WHEREFORE, premises considered, the petition is GRANTED. The Decision of the NLRC dated August 9, 2010 in NLRC-LAC Case No. 08-000161-09/NLRC Case No. NCR (M)-12-17226-08 is REVERSED and SET ASIDE, and the decision of the  Labor Arbiter dated June 24, 2009 dismissing the case is hereby REINSTATED.

Accordingly, the dismissal of the case carries with it the denial of the prayer for injunctive relief.

SO ORDERED.[13]

The petitioner filed a motion for reconsideration, but the same was denied.[14] Undaunted, she filed the instant petition for review on certiorari.

The Issues


1)
THE HONORABLE COURT OF APPEALS ACTED IN A WAY NOT IN ACCORD WITH THE DECISION OF THIS HONORABLE COURT IN NEMARIA VS. ECC, G.R. NO. L-57889, OCTOBER 28, 1987[,] IN REVERSING THE DECISION OF THE NLRC FINDING THAT THE DEATH OF THE LATE SEAMAN ALBARRACIN IS COMPENSABLE.

2)
THE HONORABLE COURT OF APPEALS GRAVELY ERRED IN NOT HOLDING THAT THE ILLNESS OF SEAMAN ALBARRACIN, HEPATOCELLULAR CARCINOMA, IS WORK-RELATED AND/OR PRESUMED AS SUCH AND THE PRESUMPTION OF COMPENSABILITY HAS NOT BEEN OVERTURNED BY THE PRIVATE RESPONDENTS.[15]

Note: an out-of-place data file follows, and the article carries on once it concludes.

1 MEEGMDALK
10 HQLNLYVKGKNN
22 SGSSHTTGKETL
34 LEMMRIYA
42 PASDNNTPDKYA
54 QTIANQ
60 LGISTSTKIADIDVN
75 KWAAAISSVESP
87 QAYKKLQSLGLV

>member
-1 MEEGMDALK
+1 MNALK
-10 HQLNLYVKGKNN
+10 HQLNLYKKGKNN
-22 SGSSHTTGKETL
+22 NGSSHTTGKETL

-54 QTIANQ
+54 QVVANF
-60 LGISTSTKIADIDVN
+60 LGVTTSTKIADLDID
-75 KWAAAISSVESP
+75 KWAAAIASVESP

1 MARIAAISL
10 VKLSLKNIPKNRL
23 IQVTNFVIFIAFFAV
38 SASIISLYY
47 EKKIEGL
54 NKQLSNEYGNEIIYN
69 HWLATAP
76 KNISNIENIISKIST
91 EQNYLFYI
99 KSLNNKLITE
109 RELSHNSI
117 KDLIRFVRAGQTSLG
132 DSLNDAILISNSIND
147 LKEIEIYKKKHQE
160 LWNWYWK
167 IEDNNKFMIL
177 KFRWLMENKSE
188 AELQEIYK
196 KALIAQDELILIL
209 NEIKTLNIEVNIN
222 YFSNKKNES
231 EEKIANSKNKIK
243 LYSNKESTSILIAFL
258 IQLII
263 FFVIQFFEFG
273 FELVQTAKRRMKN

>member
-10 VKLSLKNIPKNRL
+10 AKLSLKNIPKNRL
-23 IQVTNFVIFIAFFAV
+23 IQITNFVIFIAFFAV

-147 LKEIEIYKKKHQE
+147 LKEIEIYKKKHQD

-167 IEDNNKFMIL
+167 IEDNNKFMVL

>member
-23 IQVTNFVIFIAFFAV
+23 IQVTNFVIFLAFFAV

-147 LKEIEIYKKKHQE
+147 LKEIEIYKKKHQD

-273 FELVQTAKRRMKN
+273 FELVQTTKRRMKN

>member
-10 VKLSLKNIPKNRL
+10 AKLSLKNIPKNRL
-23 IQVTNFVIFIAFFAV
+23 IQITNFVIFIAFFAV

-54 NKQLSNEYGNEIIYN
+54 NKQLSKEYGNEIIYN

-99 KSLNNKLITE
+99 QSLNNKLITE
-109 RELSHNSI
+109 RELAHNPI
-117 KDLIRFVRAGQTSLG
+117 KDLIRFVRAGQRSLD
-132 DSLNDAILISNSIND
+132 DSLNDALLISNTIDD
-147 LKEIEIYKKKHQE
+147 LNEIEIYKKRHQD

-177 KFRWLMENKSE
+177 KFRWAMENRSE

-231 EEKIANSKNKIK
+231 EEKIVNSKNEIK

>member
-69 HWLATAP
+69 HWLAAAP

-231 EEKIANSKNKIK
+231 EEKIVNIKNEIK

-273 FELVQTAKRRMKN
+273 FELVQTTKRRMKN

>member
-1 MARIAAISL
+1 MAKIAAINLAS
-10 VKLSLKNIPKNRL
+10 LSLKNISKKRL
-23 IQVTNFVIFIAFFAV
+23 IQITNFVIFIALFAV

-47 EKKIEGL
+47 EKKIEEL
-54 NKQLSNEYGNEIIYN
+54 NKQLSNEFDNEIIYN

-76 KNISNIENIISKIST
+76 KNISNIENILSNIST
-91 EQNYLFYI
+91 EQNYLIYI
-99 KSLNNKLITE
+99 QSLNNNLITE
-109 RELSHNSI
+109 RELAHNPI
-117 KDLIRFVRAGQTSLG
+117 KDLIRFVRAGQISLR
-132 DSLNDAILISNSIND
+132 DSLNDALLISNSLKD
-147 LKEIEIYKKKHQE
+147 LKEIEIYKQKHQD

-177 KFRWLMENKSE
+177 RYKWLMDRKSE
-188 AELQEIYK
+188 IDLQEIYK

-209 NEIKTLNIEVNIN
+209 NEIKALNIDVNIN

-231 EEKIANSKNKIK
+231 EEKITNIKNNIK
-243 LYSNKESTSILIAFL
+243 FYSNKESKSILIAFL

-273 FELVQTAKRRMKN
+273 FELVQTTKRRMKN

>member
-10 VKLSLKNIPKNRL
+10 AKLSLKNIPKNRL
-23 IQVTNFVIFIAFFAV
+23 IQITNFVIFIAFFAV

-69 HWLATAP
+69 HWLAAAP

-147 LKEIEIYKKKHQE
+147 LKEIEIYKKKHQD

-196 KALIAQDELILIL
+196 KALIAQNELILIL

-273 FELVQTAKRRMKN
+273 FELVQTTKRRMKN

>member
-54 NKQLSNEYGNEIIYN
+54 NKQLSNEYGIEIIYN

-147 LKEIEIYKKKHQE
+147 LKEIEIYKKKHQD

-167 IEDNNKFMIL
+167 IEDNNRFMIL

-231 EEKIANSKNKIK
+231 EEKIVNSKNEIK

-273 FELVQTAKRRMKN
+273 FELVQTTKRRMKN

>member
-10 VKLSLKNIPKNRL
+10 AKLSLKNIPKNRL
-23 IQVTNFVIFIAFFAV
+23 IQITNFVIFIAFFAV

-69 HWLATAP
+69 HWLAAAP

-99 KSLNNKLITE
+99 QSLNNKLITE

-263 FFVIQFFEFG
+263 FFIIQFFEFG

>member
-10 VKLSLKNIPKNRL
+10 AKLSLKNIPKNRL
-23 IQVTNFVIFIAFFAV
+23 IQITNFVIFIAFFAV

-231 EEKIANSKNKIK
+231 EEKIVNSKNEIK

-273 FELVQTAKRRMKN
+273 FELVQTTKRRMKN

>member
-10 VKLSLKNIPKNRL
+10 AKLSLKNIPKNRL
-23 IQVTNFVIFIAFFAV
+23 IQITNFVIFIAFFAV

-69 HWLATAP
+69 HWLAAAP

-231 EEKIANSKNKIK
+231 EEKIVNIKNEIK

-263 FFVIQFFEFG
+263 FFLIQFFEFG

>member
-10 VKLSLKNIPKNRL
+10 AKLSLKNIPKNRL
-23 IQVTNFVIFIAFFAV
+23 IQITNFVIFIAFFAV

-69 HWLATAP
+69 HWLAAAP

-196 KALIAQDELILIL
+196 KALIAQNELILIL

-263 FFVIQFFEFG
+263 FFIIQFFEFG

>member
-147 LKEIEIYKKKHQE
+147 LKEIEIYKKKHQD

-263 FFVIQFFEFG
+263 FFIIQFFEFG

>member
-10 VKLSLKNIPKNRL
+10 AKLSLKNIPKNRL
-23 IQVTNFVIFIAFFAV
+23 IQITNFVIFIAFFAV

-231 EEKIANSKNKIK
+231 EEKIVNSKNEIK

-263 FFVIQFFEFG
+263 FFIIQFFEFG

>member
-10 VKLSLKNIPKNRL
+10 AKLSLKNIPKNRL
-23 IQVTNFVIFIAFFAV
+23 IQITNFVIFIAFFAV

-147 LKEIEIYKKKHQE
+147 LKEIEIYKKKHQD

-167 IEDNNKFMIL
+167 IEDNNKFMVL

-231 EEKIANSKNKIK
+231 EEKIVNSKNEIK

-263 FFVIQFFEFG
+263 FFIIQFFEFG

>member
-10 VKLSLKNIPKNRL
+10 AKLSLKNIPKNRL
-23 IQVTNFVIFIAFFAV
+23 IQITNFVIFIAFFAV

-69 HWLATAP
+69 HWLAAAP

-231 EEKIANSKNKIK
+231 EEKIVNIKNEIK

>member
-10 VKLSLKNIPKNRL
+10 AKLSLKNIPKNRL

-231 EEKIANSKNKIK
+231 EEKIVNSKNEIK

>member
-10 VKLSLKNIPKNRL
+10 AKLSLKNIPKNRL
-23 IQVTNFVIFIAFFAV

To support her prayer for a reversal, the petitioner argues that the CA erred in stating that HCC can be acquired only through viral hepatitis or cirrhosis and posits that there are various non-viral causes of HCC, such as obesity, diabetes, non-alcoholic steatohepatitis, smoking, and food products containing Aflatoxin B1, which is a major metabolite of certain molds. Accordingly, there is no basis for the CA's conclusion that Albarracin's HCC was not due to cirrhosis; hence, the same was caused by viral hepatitis.